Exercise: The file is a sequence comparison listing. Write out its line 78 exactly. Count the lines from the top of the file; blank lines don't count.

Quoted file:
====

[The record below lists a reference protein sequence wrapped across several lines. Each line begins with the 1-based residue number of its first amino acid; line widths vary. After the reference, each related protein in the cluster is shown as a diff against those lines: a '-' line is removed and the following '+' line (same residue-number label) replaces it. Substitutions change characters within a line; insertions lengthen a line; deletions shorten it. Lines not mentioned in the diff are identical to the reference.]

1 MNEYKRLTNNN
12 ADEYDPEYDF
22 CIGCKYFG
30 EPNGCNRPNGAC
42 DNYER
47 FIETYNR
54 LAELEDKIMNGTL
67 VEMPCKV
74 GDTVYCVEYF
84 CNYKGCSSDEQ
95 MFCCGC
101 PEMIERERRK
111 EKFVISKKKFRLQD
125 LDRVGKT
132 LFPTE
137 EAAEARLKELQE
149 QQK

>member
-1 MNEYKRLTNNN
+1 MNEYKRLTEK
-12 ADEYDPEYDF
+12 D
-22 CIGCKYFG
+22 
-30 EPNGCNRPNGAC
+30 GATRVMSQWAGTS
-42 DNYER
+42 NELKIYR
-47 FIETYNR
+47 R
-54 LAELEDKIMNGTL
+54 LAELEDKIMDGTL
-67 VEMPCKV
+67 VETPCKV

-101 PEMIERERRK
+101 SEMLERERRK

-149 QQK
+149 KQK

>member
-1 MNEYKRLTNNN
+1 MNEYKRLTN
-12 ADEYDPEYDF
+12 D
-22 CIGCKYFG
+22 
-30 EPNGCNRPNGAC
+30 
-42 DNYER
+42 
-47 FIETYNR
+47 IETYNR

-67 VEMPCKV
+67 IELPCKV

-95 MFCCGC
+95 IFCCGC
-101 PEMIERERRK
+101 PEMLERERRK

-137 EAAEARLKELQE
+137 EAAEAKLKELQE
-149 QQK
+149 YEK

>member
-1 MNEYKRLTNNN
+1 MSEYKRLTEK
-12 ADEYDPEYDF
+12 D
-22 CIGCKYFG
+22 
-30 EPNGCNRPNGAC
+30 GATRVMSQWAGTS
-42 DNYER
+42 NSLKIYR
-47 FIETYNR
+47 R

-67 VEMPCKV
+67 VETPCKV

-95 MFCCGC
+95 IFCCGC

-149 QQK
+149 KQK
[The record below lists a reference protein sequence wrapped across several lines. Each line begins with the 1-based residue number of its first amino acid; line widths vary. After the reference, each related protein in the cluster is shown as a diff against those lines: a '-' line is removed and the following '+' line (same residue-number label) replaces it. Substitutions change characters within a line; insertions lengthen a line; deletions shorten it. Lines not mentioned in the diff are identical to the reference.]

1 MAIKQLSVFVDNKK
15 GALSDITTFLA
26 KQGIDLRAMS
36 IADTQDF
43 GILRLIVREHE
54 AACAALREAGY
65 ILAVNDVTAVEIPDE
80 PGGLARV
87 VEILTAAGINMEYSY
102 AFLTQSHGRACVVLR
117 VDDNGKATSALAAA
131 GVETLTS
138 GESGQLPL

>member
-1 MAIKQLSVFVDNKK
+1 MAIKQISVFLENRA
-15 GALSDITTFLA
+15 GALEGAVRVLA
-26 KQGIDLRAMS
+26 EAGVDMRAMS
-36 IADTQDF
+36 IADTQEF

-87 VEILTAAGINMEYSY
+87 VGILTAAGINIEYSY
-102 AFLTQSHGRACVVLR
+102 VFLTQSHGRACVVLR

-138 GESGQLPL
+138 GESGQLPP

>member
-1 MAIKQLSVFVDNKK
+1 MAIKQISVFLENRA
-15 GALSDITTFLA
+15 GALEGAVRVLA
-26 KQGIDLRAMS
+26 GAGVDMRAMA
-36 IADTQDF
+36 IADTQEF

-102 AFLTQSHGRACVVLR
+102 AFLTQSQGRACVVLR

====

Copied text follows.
-95 MFCCGC